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Respuestas 2021: How COVID Assistance Outreach Can Better Reach Immigrant Communities

Immigrants stand to benefit the most from quality information on COVID assistance, but not enough is being done to ensure that they are reached.

By Sarah Cartagena, Senior Policy Analyst; and Louisa Silverman, Immigration & Housing Intern

Para leer este artículo de La Raza en español, haga clic aquí.

Despite immigrants’ essential role in contributing to the country’s survival and recovery during the pandemic, many are left without the COVID-19 assistance they need because information about emergency assistance programs and how to apply has been largely inaccessible to immigrant communities. 

“We didn’t know how to find help; we didn’t know we had rights, and this was really troubling,” said one community member who participated in a series of community forums conducted by the Latino Policy Forum.

Online outreach methods limit information to those with internet access, social media profiles, and technological savvy; English-language resources exclude non-English speakers; and outreach outside the Chicagoland area is lacking.

“We have tried communicating with clients over email, but not everyone has an email address,” explained a staff member at Centro de Información in Elgin. “Many residents, especially older individuals, do not know how to email or even how to use smart devices. It has been a challenge to connect with them.” 

What’s more, the application process for many assistance programs is cumbersome, confusing, and onerous. When applying for rental assistance, one participant was given just three days to provide letters from the employers of everyone in the family to verify their income. This requirement ultimately barred them from receiving assistance because they had no way of contacting their employers since their workplaces had closed due to COVID-19. 

“I was so frustrated, and I didn’t know where to go,” said another participant about trying to complete an application in her non-native English.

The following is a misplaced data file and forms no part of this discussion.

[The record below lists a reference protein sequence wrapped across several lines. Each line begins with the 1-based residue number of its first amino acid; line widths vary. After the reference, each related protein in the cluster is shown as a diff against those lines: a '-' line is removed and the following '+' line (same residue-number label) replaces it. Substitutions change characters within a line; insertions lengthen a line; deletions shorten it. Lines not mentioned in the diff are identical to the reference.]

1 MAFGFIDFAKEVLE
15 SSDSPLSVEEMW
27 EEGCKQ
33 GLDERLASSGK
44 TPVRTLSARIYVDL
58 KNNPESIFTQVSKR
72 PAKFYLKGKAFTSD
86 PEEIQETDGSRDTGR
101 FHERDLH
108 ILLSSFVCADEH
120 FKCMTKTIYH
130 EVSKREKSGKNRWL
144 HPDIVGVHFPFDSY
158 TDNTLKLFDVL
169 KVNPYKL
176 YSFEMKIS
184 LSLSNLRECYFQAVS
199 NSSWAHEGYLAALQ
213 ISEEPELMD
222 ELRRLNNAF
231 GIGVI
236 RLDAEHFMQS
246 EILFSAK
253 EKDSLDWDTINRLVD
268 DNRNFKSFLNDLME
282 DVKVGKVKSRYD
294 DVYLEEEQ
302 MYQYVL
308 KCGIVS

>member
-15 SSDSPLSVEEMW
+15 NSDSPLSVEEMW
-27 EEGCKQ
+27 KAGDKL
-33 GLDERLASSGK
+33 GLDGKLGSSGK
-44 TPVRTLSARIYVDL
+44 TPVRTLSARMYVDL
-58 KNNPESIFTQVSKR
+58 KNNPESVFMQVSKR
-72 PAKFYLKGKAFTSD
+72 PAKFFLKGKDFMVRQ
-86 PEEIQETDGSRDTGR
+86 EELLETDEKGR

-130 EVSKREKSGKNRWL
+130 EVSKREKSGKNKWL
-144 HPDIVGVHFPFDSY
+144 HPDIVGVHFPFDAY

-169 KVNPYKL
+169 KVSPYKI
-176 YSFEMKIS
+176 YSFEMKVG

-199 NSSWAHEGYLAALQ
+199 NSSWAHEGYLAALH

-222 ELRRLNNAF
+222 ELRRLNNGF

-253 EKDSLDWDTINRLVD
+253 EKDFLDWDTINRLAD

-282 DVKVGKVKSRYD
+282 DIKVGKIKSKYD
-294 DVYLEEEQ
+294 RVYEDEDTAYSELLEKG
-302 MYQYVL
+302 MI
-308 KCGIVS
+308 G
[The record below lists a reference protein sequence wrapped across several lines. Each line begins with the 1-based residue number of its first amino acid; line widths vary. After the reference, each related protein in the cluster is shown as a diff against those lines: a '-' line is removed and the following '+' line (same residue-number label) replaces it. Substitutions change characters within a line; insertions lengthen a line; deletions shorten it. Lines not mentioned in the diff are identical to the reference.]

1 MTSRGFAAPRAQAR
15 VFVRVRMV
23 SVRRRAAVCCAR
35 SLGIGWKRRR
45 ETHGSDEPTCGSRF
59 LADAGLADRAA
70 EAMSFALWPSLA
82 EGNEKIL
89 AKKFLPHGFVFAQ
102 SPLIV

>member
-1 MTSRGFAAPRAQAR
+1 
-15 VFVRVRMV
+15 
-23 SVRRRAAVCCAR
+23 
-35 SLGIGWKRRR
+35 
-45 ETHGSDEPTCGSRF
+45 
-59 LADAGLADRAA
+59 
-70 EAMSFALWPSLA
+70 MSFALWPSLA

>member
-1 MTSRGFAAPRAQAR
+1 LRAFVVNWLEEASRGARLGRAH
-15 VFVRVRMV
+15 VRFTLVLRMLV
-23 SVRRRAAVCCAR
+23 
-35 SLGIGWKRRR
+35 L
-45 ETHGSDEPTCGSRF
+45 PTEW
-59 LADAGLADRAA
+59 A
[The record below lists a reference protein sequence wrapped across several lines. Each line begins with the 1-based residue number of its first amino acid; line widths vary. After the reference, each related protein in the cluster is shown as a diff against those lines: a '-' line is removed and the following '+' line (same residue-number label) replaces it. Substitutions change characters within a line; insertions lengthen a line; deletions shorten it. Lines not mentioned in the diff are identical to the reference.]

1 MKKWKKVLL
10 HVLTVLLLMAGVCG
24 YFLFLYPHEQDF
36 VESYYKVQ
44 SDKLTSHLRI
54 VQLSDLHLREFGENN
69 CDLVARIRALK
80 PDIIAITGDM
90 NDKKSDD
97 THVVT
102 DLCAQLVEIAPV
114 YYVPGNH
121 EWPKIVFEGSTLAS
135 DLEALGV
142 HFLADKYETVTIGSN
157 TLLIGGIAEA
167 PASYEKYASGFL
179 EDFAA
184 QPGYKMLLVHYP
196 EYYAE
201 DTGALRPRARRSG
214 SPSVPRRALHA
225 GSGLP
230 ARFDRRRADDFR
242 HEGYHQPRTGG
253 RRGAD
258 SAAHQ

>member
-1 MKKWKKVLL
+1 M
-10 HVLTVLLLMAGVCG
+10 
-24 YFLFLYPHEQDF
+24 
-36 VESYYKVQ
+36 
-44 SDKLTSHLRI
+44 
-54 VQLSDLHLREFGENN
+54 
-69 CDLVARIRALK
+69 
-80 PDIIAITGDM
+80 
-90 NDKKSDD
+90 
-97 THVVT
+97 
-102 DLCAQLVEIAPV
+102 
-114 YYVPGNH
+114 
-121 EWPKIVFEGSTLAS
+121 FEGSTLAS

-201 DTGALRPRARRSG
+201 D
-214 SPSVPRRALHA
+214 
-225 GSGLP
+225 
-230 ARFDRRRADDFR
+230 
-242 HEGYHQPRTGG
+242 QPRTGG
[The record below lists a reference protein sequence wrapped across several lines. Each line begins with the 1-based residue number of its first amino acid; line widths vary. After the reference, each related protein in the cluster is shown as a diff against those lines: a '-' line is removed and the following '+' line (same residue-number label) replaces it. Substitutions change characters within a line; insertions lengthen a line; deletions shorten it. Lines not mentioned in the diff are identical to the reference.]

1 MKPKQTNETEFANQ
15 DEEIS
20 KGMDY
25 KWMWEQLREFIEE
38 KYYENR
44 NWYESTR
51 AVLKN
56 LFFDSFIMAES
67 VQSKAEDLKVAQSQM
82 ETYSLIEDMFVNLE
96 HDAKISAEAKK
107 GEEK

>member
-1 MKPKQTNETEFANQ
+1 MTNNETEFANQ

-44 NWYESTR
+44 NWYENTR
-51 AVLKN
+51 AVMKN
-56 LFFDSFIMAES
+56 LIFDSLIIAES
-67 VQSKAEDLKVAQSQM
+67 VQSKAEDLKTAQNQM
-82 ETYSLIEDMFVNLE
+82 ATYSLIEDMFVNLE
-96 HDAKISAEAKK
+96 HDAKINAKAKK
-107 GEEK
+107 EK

Community members reported that even when the applications were translated, they were still unclear, and they feared that their personal information would be shared with government agencies. “It was mostly out of fear and ignorance that we did not apply for assistance,” one participant said. 

Participants also expressed a need for increased information about how they can support their communities. After finally making it through the arduous process and receiving assistance, they wanted to help their neighbors do the same. 

Many were also concerned that they may be required to repay the assistance allotted them, or that applying for assistance would affect their public charge test. Lack of transparency contributes to uncertainty and mistrust of the process. 

Community members and community service providers recommend that agencies diversify their outreach methods to broaden their reach and enhance their efficacy for the communities who really need them. 

They urged agencies to meet the community where they are. All materials should be available in Spanish and indigenous languages whenever possible. They should provide clear, user-friendly, paper applications that individuals can complete without extra guidance from already-understaffed community-based organizations. 

They should distribute flyers in grocery stores, laundromats, churches, and schools. They should promote programs on local radio stations and canvas neighborhoods. Maria Gonzalez, Housing Assistance Program Manager at the Spanish Community Center, even went personally to knock on doors and visit local churches to get the word out to her community about upcoming assistance. 

Added resources need to be dedicated to outreach efforts in the suburbs and outside the Chicagoland area. Centro de Informacion recommends a centralized list of resources that community members and organizations can access to find assistance throughout the state.

FInally, increased funding needs to be allocated to provide more immigrant-friendly assistance programs, services, and resources to families outside the City of Chicago and to other parts of the state.


The Latino Policy Forum thanks its partners who helped lead these community discussions and provided such valuable information: Centro de Informacion, Family-Focus Nuestra Familia Cicero, Harris Community Action, Mano a Mano Family Resource Center, Mujeres Latinas en Accion, Spanish Community Center, and Telpochcalli Community Education Project.

“Respuestas 2021” is a series of weekly articles for La Raza about the needs of the Latino and immigrant community arising from the COVID-19 pandemic, based on community discussions conducted by the Latino Policy Forum. The next topic will be COVID's long-term mental health impact on the immigrant community.